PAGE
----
Etete | 1942 9th St NW (between N T St & N Florida Ave) Washington, DC 20001  (202) 232-7600

Advertisements

A little less mellow, a little more mushroom.

We needed to salvage the evening. Four girlfriends out at a DC event, bored out of our skulls by the ramblings of uninvited, awkward, and oblivious boys. We were in danger of drowning our frustration with the overpriced drinks on happy hour, and then where would we be? Nowhere good. But the solution dawned on me. Pizza. What could be better than pizza to sate our appetites and regain some faith in mankind? As three out of the four of us are Adam’s Morgan girls, we headed out to Mellow Mushroom.

As we were handed our menus, the mood couldn’t have been cheerier. We were seated in a gigantic booth (the better to hold the friends and roommates that arrived later), the beer list was pretty exceptional, and we were free of horror that is the club happy hour scene. The elation only grew when I glimpsed the specially-inset menu that described the gluten-free pizza, including the full ingredient list of the gluten-free dough. Although I have no need to order gluten-free, those with an allergy to wheat or suffer from Celiac disease would definitely benefit!

Alas, I did not fare so well. After giving warning of my serious peanut allergy (no problem there!), I also indicated to our waitress that I have an intolerance of corn. Unfortunately, some chefs use a cornmeal dusting on the bottom of pizza dough to prevent it from sticking to the pizza stone or oven. Aware of that tendency, I asked the waitress to check whether the restaurant did this as well. She came back with an unsympathetic, “Sorry, yeah…we, like,…use corn.” Despite my ensuing questions about the feasibility of removing the cornmeal, she was unyielding. Her three trips to the kitchen (by my insistence) did nothing to change the answer. It was in the dough, or something, apparently. Never did I receive a satisfactory answer about why they couldn’t make an exception. However, by this point, my intolerance was becoming a major hindrance to my other dining companions’ enjoyment. I backed down. And I ordered two appetizers to serve as my meal: the bruschetta and the chicken wings. That’s almost like buffalo chicken pizza, right?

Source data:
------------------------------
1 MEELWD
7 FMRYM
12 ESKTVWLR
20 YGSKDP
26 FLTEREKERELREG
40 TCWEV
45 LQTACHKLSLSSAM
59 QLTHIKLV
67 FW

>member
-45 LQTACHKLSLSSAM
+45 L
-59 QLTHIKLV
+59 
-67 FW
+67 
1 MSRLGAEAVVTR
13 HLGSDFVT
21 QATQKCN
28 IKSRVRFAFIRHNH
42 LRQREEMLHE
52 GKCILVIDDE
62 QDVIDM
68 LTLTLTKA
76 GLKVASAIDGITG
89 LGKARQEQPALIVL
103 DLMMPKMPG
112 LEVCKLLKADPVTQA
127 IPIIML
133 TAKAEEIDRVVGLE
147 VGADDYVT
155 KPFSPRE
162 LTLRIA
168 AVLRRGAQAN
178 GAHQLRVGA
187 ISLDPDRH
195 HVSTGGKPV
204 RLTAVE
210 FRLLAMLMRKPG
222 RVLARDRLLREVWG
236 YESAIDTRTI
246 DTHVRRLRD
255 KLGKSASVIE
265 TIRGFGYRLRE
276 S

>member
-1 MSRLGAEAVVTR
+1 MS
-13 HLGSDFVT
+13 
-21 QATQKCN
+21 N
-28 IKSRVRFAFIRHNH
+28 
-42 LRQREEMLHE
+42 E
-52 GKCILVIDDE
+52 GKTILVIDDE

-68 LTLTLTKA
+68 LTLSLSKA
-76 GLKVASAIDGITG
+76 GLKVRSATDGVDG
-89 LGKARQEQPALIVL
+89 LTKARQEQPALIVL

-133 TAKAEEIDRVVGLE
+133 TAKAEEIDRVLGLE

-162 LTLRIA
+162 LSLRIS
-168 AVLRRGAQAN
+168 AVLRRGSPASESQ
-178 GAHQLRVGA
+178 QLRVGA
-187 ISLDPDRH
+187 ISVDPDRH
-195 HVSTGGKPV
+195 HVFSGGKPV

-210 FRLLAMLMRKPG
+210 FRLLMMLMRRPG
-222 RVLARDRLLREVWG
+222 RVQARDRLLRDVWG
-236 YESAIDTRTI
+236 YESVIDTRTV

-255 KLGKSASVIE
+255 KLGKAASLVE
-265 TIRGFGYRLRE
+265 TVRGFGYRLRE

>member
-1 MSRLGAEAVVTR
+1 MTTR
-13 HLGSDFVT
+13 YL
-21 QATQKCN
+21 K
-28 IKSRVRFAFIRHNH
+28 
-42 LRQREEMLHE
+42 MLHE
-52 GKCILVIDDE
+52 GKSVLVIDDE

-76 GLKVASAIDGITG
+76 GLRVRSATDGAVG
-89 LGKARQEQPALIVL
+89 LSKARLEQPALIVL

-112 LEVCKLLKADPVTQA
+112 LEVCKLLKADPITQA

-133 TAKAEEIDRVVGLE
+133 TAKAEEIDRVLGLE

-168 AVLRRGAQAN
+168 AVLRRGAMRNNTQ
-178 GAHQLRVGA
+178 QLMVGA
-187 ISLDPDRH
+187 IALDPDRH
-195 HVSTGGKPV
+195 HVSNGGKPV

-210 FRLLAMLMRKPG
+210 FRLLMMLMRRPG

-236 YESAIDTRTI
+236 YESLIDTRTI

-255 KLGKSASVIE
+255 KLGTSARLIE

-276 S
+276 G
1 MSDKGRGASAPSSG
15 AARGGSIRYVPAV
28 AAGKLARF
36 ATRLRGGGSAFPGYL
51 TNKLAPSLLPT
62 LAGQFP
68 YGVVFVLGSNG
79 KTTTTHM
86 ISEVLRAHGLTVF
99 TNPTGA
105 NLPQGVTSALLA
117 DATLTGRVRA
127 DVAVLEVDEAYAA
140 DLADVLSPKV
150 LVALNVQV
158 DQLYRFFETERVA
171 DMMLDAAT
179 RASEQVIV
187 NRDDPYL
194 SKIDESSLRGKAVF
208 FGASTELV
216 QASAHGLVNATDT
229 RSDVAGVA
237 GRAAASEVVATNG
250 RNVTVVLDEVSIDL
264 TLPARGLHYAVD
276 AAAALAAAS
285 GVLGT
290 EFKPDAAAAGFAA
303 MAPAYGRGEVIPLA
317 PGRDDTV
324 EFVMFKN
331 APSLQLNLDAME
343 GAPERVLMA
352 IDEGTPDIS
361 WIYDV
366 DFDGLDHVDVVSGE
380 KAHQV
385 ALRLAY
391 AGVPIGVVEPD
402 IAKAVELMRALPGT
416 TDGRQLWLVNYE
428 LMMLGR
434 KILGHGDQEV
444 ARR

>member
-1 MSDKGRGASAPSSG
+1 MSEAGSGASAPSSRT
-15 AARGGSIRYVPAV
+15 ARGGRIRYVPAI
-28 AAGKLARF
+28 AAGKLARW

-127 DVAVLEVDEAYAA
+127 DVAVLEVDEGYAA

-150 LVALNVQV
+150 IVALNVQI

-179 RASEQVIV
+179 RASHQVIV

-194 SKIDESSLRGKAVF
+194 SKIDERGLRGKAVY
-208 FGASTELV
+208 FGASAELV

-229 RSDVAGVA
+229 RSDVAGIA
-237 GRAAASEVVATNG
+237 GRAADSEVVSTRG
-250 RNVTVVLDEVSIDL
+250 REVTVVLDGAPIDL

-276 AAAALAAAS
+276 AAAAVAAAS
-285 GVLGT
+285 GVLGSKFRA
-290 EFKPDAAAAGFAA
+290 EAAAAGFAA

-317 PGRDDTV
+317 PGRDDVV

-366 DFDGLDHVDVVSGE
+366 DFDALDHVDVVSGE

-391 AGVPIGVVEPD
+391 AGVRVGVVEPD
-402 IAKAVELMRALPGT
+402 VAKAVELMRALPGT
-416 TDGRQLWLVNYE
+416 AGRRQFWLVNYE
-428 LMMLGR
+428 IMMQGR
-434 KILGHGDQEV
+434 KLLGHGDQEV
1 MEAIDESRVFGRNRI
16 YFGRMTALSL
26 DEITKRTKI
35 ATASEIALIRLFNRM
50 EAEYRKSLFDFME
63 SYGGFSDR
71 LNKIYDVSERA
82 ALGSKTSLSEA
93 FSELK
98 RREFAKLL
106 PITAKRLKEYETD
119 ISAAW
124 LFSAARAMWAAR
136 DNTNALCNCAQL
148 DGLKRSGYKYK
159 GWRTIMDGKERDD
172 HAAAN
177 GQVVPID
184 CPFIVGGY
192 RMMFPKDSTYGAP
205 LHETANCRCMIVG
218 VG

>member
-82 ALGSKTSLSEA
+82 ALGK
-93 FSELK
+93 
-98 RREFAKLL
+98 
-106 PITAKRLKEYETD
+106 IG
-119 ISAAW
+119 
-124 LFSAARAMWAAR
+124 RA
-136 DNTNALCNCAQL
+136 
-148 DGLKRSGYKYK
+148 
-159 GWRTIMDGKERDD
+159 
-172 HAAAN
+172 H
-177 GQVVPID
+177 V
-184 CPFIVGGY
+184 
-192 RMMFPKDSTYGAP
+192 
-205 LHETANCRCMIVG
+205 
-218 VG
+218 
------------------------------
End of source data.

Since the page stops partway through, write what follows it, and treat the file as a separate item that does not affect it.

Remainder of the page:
Wrong. After chatting with my group for about 10 minutes, what comes out of the kitchen but my two appetizers?! She sets them before me, and before I could make a peep, she whisks away. OK, now, everyone, listen up. If a person orders two appetizers to serve as their meal, do NOT serve them the appetizers before everyone else gets their food. Eating in front of one’s friends is uncomfortable and downright rude. Got it? Good.

Here’s the most unendurable part: the food itself was pretty terrible. The bruschetta was topped with some lovely fresh tomatoes, but they were literally drowned by the sickly sweet balsamic vinegar. The toast was stale (even all that vinegar couldn’t penetrate it) and tasted mostly of cardboard. The wings were worse: soggy, lukewarm and pitifully mild. The best thing about that dish was the celery. You can’t mess that up too badly, I suppose.

If it weren’t for the peach-infused beer that sustained me until the end of the meal, it would have been a complete disaster. Not only were they completely inflexible about their kitchen practices, but they did not volunteer any information that would have helped me make a better decision about what to eat, or offer any sincere apologies. Unfortunately, instead of regaining my faith in mankind, I lost just a little bit more of it.

Ok, I admit – that’s a little dramatic. So, to end on a more positive note… Yesterday, I did a bit more digging on Mellow Mushroom, and found that their attitude towards food allergies is relatively progressive. Similar to many national chains, Mellow Mushroom maintains a special allergy grid that documents each dish, and what potential allergens (of the big eight) it contains. You can find that here, but I would still do your due diligence with your waiter, and explain the dangers of cross contamination.

Mellow Mushroom | 2436 18th Street NW, Washington, DC 20009 (202) 290-2778